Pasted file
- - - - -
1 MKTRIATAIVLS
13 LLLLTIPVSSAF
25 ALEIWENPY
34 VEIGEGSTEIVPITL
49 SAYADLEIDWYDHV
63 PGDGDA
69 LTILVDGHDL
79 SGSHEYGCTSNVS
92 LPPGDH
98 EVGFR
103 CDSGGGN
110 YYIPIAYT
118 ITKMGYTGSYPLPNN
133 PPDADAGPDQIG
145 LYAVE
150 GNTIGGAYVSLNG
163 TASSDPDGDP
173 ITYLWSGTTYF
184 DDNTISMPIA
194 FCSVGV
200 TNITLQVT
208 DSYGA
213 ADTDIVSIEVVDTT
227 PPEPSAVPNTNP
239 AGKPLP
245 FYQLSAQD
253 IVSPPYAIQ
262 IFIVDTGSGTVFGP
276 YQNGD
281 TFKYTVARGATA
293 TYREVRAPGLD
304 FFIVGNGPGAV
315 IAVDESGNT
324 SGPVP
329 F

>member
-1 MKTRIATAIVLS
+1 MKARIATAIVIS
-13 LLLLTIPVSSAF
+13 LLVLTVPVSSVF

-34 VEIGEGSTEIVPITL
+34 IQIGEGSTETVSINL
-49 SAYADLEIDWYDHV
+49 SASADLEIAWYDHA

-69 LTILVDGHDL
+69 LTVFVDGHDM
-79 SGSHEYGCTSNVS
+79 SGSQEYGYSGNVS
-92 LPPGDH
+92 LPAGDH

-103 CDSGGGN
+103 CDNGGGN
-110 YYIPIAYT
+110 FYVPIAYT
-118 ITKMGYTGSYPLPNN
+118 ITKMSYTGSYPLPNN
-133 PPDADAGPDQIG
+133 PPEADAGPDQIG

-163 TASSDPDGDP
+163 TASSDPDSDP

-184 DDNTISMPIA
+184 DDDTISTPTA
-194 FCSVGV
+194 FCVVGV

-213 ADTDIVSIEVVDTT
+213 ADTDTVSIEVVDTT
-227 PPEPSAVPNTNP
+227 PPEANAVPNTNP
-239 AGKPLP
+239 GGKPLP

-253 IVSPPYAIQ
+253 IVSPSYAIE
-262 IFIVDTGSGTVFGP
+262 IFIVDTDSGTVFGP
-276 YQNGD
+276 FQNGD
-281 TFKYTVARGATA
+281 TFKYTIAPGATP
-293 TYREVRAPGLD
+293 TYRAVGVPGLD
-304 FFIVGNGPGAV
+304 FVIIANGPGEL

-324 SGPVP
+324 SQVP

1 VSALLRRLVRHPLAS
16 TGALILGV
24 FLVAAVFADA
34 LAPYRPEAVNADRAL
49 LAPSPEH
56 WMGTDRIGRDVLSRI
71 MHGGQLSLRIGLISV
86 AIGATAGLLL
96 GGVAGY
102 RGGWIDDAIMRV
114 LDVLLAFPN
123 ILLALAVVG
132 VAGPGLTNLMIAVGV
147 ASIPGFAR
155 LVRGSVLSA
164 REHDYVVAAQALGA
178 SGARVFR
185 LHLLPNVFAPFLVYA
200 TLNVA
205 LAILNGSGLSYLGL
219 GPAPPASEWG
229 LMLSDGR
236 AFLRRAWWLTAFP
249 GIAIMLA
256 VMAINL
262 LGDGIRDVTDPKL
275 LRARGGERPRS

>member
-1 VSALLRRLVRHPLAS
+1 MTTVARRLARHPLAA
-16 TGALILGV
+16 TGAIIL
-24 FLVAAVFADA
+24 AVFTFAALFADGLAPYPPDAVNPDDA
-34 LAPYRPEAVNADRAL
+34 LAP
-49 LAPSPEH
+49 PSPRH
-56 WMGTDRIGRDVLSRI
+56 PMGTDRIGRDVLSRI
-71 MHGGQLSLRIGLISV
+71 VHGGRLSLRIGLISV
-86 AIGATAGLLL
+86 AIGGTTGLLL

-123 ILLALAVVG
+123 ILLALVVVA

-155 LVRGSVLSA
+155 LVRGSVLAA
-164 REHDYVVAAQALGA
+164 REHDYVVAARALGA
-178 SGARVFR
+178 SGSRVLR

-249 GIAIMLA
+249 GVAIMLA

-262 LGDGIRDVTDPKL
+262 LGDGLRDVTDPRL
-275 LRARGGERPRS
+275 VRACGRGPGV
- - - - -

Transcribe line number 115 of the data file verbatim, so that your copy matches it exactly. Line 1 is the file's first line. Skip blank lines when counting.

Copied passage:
-16 TGALILGV